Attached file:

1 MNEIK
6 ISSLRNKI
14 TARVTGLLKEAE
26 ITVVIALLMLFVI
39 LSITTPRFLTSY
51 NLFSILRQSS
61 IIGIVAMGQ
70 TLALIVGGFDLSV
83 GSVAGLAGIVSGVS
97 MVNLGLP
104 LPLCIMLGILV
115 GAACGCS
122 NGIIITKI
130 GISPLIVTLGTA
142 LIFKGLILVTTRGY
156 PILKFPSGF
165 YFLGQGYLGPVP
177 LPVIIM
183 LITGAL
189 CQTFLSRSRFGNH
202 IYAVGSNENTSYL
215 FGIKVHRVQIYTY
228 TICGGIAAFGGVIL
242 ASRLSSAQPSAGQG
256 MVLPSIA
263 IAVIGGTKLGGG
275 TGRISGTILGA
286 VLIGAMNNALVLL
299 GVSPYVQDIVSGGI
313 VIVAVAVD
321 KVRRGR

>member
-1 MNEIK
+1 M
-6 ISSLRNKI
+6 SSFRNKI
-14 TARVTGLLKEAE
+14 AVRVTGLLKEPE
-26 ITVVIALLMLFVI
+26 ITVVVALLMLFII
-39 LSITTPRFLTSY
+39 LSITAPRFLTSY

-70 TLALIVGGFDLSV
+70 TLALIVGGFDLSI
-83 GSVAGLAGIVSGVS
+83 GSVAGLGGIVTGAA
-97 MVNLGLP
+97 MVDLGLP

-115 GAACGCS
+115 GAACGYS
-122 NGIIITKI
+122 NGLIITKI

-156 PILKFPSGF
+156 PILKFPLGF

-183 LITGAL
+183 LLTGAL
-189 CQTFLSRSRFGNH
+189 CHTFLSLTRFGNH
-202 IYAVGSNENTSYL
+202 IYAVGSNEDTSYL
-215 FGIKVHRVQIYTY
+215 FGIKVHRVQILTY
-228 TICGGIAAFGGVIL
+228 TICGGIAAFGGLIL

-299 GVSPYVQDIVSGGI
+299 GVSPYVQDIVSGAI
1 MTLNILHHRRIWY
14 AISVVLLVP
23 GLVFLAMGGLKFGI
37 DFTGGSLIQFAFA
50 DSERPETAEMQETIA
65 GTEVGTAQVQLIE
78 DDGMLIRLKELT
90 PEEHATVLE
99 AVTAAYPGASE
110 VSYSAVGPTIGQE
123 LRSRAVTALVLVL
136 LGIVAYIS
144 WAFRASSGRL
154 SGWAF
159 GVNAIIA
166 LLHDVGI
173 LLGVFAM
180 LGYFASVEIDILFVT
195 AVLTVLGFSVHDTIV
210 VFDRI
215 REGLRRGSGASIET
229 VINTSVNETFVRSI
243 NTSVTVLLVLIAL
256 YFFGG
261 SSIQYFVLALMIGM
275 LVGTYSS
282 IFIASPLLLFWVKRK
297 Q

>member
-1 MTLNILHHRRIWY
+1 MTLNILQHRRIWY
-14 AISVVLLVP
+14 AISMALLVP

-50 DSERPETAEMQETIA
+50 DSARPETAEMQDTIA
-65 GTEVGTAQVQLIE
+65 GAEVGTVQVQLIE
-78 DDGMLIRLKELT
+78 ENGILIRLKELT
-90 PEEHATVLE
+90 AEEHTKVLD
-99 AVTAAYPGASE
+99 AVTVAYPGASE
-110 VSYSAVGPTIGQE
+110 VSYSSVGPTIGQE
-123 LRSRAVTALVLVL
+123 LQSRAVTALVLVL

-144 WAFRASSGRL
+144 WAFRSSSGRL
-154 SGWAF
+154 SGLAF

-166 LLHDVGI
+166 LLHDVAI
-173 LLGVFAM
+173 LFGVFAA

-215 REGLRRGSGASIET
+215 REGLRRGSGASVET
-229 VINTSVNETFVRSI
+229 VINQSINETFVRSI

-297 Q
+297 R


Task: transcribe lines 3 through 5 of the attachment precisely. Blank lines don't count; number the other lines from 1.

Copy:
14 TARVTGLLKEAE
26 ITVVIALLMLFVI
39 LSITTPRFLTSY